The Changing Landscape in the Treatment of Spinal Muscular Atrophy - Episode 16

The SUNFISH Trial of Risdiplam in Type 2 and Type 3 SMA

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Tom Crawford, MD, examines data from the SUNFISH trial of patients with type 2 and type 3 SMA and emphasizes the need for further data before risdiplam can be directly compared to other treatment options.

Crystal Proud, MD: The FIREFISH clinical trial was important for evaluation of this agent risdiplam in babies with SMA [spinal muscular atrophy] Type 1, or classically symptomatic babies. Tom, can you walk us through the SUNFISH clinical trial, evaluating efficacy in the later-onset patients?

Thomas Crawford, MD: l will agree with all my peers that the efficacy data are noncomparable. We are not going to be able to distinguish the effects of this with the present clinical trials. The problem with safety is it is related to the end, or how many people you have treated for a period of time. Of course, with safety, we worry about not only the severity of it. If it is a mildly discomforting sensation that you must deal with, that is tolerance. If it is a life-threatening complication, that is a completely different thing. Measuring that on a single metric and comparing it one to another is itself difficult. The point Basil brought up—about the possibility of non-CNS [central nervous system]–related SMN being symptomatic—I cannot let that go uncommented upon. I’m of the opinion, and of course I like my opinions, that the nonneurologic complications can be seen as downstream complications of sarcopenia itself. We have not yet demonstrated that the low levels of SMN that are present in other tissues in fact lead to any other symptoms other than the one we know about, in terms of SMA. 

Now, getting to the other trial—the SUNFISH trial—we have the advantage that the company through Laurent] Servais, MD, PhD, just presented these data at the MDA [Muscular Dystrophy Association] conference 2 weeks ago; it was a nice summary of the experience with SUNFISH to date. I’ll take the advantage of a paper here; they have now treated 320 kids with SMA type 2 or 3 for an average of 9 months. In that group, the SAEs [serious adverse events] that were thought to be related to the drug and hence led to a modification of dose, was seen in some 3.5% of patients. The AEs [adverse events] that led to dose modification occurred at a rate of 14%. It is probably worth noting that people were on that trial for the duration, so they may have decided to endure a milder AE, whereas in the commercial space, they might say, “To heck with it. I’m going to go over to the other agent now that I have a choice.” That choice was not available to them then. The other thing that is probably worth noting is if there was a delayed complication—something along the lines of the bad effects that happened with Felbatol that weren’t identified for several years after the fact—we wouldn’t know about it in the present group. I do think that the exposure of the experience with how it went with the numbers with nusinersen, 10,000 or more people, is impressive.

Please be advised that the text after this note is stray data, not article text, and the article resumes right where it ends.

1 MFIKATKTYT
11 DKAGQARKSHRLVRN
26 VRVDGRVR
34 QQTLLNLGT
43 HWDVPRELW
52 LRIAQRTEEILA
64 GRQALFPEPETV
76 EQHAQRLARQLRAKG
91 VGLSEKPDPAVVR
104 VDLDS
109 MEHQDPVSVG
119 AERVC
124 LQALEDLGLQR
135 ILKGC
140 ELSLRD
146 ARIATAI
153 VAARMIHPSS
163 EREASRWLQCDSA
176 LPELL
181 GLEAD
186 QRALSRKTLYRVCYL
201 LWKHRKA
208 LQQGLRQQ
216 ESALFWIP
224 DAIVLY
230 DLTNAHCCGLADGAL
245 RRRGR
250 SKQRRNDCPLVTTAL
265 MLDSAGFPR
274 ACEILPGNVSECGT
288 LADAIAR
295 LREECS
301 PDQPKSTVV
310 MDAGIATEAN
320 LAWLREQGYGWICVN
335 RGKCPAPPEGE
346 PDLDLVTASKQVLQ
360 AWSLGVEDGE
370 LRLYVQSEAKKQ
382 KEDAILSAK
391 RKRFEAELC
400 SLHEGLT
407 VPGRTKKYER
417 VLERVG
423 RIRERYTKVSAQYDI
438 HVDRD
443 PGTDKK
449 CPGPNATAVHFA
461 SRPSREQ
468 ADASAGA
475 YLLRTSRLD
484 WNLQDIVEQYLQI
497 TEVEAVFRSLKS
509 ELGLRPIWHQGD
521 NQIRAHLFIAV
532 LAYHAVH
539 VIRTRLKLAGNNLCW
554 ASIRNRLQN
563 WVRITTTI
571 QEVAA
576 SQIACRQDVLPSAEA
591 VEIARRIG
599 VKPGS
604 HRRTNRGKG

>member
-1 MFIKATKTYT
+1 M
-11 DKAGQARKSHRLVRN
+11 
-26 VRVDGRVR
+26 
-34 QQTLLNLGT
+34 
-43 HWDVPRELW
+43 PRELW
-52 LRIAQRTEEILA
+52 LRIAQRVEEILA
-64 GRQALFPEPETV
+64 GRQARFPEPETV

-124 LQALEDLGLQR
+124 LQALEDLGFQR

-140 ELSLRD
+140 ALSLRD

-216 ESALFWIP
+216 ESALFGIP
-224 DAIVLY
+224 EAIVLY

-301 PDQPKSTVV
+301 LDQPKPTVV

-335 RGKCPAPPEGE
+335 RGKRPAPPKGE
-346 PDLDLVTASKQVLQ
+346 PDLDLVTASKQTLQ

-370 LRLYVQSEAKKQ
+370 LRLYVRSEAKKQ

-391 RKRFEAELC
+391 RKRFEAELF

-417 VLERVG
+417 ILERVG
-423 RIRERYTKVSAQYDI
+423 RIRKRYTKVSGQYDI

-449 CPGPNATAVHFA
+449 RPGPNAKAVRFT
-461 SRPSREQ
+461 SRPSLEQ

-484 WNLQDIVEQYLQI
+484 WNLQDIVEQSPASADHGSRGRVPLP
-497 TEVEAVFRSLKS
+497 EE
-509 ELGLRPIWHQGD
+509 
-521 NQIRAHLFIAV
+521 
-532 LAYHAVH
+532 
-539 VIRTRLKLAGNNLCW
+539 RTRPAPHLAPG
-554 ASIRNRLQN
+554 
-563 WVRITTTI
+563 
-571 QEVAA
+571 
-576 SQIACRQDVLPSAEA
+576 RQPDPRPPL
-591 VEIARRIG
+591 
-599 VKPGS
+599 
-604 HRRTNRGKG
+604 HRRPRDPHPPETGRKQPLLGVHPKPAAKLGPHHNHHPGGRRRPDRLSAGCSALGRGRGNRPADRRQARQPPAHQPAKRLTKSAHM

I am hoping and expecting that we will get more information about risdiplam, but we are not there yet where we can compare apples to apples on the safety side of things. Having said that, risdiplam is largely tolerated by most people who take it. Certainly, for those who are not able to get nusinersen for other reasons—because of spinal tap problems, or finances, or insurance coverage, or whatever it might be—any of these agents is better than nothing. These agents need to be prescribed as soon as possible.

Claudia A. Chiriboga-Klein, MD: I have one comment on what Tom said. With SUNFISH, I was surprised that they actually found anything significant because the patient population was much more severe and had more contracture and scoliosis. If I were going to design a study, that would not be the study I would design to find efficacy, and they did. I think that is a testament to the medication.

Crystal Proud, MD: Thank you for watching this NeurologyLive® Peer Exchange. If you enjoyed the content, please subscribe to our e-newsletters to receive upcoming Peer Exchanges and other great content right in your inbox.

Transcript Edited for Clarity